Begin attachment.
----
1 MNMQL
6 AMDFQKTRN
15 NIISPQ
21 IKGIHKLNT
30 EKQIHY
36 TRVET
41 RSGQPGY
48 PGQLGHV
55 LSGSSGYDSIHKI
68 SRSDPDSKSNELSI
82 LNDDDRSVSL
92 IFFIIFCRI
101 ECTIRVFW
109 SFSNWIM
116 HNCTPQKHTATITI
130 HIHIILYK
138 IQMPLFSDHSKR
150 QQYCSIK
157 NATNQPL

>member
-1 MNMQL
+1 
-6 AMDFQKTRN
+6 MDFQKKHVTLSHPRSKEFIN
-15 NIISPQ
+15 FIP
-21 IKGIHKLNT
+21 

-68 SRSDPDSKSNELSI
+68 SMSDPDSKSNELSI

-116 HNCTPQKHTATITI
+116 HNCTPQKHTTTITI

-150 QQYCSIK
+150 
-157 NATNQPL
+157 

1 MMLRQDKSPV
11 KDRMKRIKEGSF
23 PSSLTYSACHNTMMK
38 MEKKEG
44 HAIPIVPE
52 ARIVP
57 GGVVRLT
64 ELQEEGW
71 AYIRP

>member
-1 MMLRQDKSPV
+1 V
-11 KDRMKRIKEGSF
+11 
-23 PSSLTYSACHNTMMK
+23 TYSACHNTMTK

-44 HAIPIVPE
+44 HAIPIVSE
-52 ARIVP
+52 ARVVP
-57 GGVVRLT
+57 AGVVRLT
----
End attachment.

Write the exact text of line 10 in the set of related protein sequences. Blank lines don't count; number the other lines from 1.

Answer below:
68 SRSDPDSKSNELSI